Return to the Motherland

DSCN0979

Madrid’s Plaza Mayor.

Looks like I’ve officially joined the masses of sporadic bloggers. We should all form a sorry-guys-but-life-is-just-crazy-right-now society or something. We can sit around at Starbucks in our yoga pants. It will be rad.

Anyway, I have a good excuse. (I swear!) I just got back to the U.S. on the 11th, so I’ve been overcoming jet lag/unpacking/going through weird reverse culture shock since then. Things that have surprised me include:

  • One-dollar bills are really bulky. The other day I thought I had $20, but I really just had 6 one-dollar bills. I have a new appreciation for the Sacagawea dollar coins.
  • Toilets flush via a handle on the side. In most of Europe, there’s a button on top of the tank or a plunger that you pull up. For some reason that was really confusing to me for the first week home.
  • We have to drive everywhere.
  • Grocery stores. Our grocery stores are huge and have an enormous selection of items. I missed that.
  • Free water. I’m consistently surprised by those random glasses of water that appear on the table. “Is that really mine?” I whisper, eyes gleaming at such a beautiful sight.
  • Everyone understands everything I say. It’s funny, but I have a hard time talking to people when I buy things or order food. I spoke the majority of my Spanish that way, and it’s really unnerving that people here understand me with such clarity. (On that note, I can no longer use English as a secret language.)
  • A beer at a restaurant costs at least $4. Thank goodness I have all those dollar bills.

Overall, though, it’s been good to be home. I was sort of gloomy and unhappy for the first few days, especially since I didn’t really have much to do and was waking up at 6 a.m. every day. I don’t do very well without some sort of life plan, so I’ve shed a few frustrated tears and indulged in my fair share of emotional eating. I spent the first couple days here cleaning my room and purging all my old clothes to make room for my two 50-pound suitcases.

 

Real Madrid Champion's League Mayo 2014

Sophie and me at the Champion’s League match in May. We were excited.

I’ve also been spending time with friends and family and been applying for jobs. I actually had my first job interview yesterday, which went really well. They already called me to schedule a second interview for next week.

More than anything, though, I miss my friends and Madrid itself. It’s strange to think I just left two weeks ago — those two weeks have passed in that characteristic fast-and-slow manner that usually comes with readjusting to a new place.I also miss speaking Spanish, and I know I’ll have to find an intercambio here soon. I keep thinking “Two weeks ago at this time I was in Retiro having a picnic.” “Three weeks ago I was in Alicante.”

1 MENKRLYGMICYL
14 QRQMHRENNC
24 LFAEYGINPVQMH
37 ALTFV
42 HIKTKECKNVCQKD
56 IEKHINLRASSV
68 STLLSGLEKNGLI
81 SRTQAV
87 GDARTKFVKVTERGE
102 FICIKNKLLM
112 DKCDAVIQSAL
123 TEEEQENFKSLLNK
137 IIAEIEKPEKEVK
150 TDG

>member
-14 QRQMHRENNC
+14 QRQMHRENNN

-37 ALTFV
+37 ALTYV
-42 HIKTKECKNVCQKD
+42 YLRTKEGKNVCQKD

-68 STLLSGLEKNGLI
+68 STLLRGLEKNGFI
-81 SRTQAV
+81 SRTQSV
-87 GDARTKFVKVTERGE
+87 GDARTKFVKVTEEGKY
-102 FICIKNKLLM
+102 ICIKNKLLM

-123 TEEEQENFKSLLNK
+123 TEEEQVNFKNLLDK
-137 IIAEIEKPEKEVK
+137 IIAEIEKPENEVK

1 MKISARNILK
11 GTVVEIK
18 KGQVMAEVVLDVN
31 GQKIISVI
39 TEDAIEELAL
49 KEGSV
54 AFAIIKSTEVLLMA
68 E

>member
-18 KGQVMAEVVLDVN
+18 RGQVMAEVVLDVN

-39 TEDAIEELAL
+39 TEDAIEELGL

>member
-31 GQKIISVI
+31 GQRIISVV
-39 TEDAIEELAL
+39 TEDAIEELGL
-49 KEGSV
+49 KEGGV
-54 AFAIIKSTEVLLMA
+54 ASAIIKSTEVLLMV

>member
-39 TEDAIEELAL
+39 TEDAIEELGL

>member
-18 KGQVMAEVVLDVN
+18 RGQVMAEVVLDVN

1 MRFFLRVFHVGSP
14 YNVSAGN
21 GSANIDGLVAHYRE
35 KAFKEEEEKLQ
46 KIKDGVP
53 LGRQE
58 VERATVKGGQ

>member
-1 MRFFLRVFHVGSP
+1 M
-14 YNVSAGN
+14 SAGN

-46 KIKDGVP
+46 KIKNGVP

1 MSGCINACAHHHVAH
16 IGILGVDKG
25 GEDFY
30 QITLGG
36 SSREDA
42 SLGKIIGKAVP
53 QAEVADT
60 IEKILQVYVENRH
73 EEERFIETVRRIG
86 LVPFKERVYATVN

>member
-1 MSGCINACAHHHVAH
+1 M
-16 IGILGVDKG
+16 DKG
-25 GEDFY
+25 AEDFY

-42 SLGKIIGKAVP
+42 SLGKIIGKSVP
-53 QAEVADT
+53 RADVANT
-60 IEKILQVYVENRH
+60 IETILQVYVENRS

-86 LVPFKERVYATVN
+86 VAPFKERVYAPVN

My last month in Spain flew by, as last months tend to do. (We also spent about 10 days on an amazing beach vacation. More on that in an upcoming post.) My life became a whirlwind of goodbye parties and last-ditch souvenir hunting, the latter of which resulted in me buying myself exactly one bottle of wine. If anything can be said about me, it’s that I have my souvenir priorities straight. I bought a second bag to check and somehow (divine intervention?) got each to weigh 50.5 pounds, although it meant I had to ditch my beautiful soft blanket from Oysho and a couple pairs of shoes.

I had an extremely comfortable Air Canada flight from Madrid to Toronto, then a four-hour layover before heading on to Minneapolis. The flight attendants were lovely and very liberal with the snacks and the water, which I appreciated. They also had an excellent in-flight entertainment system, which meant I spent eight hours watching movies instead of sleeping.

So, aquí estoy. Applying for jobs. Catching up on this blog. Drinking a lot of coffee. Seeing old friends. Listening to an embarrassing number of Daddy Yankee songs. We’ll see what happens next.

If you’ve gone home after a long stint abroad, what did you do to make the transition easier? Any tips?

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3 thoughts on “Return to the Motherland

  1. hola, you seem to be sad according to the way you write, or at least that is how i see it….why did you not apply for a second year in Spain?

    • Hi Pedro! Thanks for your comment. I actually did reapply for a second year, but I’m not sure I’m going back. I love Madrid and I love Spain, but I don’t really enjoy being a language assistant.

      And I am a little sad. There will always be a part of me that misses Spain, and I know I’ll go back. I also miss the friends I made and the city itself. But that’s part of the adjustment period, and I would have to go through it even if I stayed for a second year.

  2. Hi Olivia! I just saw this post after I commented on your comment on my blog asking what you were doing for next year. I’d say enjoy your time back home, see family and friends, and make a decision when your mind is clear. If you stay at home for a year, you can always go back to Spain the next year if you wanted to. I’m glad you are getting readjusted and enjoying time back home though!

    I remember driving EVERYWHERE, expensive beers, and the transition back to one dollar bills were big adjustment when I first returned from being abroad.

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